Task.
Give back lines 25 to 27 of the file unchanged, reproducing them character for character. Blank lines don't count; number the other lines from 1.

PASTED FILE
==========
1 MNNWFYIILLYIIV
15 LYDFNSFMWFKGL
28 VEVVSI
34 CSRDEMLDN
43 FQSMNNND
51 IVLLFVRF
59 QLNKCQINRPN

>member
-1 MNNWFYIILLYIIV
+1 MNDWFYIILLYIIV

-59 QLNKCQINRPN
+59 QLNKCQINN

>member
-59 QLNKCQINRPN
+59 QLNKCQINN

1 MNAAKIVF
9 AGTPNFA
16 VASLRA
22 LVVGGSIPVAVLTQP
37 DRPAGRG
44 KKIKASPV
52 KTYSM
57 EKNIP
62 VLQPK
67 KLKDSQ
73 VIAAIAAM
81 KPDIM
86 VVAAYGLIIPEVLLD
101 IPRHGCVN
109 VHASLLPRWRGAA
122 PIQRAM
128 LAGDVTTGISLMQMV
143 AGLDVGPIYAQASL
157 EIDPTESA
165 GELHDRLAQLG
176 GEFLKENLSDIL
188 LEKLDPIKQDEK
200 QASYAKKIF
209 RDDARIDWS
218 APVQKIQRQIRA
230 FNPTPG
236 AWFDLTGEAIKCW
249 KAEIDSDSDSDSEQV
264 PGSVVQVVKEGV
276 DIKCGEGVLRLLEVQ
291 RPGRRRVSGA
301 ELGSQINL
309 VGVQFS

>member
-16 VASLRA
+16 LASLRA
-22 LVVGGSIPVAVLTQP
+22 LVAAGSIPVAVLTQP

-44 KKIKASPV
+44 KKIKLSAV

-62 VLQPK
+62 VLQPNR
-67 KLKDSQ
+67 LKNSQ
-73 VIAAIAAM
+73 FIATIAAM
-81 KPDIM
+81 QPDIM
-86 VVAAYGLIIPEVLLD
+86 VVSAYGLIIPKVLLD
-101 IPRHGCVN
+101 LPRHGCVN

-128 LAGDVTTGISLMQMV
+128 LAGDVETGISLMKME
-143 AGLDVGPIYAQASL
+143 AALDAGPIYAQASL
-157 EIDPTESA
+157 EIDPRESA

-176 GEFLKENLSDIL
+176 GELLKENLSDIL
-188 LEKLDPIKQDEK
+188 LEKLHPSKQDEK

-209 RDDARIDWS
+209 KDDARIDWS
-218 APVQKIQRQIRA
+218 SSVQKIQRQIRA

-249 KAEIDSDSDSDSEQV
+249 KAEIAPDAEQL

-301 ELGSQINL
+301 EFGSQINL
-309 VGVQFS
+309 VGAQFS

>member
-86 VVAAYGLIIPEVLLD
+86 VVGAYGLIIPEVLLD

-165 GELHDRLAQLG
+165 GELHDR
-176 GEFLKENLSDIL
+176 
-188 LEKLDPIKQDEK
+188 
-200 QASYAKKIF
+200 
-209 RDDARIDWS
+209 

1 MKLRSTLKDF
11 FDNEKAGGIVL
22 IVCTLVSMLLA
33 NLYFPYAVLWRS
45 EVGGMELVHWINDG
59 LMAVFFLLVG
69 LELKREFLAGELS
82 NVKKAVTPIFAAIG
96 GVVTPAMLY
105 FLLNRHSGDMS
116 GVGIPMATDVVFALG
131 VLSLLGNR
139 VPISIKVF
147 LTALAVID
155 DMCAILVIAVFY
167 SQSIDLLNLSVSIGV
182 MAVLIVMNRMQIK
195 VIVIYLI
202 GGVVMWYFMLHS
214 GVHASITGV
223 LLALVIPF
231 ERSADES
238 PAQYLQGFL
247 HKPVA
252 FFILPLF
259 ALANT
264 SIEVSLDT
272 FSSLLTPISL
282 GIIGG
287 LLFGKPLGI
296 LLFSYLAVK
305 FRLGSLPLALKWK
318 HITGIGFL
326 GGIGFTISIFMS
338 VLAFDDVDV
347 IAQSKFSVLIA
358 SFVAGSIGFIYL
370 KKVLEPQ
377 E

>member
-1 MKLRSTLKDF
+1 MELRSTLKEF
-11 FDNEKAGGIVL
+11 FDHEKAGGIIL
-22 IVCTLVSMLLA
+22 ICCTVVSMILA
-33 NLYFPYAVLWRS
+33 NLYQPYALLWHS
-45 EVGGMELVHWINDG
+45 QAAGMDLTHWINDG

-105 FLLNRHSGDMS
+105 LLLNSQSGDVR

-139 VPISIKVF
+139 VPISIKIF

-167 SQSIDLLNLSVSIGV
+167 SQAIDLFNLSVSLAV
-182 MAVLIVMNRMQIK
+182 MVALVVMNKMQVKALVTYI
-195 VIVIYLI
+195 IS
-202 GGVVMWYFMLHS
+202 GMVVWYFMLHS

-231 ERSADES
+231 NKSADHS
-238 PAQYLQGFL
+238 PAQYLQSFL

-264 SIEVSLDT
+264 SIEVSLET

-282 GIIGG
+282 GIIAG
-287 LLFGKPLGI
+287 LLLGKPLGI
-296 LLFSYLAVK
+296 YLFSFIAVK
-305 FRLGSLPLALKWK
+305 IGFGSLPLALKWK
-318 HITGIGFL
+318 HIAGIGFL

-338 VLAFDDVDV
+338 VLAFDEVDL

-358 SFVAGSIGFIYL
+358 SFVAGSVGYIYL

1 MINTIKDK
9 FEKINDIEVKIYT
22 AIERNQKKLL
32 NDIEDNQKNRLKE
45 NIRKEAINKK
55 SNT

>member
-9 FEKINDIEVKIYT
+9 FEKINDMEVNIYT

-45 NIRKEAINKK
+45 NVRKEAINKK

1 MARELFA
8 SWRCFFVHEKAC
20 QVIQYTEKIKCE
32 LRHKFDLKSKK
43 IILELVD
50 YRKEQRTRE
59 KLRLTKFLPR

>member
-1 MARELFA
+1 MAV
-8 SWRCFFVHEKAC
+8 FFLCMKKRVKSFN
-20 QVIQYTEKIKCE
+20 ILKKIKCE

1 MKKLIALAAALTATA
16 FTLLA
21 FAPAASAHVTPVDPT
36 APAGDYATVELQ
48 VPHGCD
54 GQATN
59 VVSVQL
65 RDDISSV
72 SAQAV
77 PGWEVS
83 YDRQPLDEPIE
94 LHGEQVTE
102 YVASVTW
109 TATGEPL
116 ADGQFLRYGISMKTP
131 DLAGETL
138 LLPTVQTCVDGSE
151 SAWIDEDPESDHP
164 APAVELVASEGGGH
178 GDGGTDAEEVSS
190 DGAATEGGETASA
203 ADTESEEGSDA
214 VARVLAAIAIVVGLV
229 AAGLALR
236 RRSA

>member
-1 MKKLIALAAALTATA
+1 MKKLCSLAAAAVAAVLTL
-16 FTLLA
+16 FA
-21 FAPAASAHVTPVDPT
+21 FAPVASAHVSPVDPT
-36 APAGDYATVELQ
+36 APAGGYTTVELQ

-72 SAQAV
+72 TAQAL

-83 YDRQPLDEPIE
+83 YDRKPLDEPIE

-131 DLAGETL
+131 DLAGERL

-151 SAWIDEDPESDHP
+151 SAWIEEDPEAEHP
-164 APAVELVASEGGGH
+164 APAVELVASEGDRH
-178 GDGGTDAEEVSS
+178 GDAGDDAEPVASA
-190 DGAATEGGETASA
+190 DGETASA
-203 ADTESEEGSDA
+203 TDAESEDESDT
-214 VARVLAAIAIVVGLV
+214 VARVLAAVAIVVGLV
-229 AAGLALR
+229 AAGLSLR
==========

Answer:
67 KLKDSQ
73 VIAAIAAM
81 KPDIM